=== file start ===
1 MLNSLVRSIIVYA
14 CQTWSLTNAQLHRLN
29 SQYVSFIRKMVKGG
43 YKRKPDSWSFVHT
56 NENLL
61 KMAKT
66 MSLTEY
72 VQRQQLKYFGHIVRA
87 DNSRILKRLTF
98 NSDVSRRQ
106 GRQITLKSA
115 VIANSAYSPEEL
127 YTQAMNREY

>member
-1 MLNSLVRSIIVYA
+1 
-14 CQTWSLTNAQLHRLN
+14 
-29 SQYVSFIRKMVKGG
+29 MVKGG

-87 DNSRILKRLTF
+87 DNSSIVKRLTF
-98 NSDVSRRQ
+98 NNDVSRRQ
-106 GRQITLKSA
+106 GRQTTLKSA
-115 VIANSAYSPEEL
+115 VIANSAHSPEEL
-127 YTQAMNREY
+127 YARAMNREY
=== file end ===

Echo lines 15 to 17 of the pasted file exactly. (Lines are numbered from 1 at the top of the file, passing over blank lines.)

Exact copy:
-1 MLNSLVRSIIVYA
+1 
-14 CQTWSLTNAQLHRLN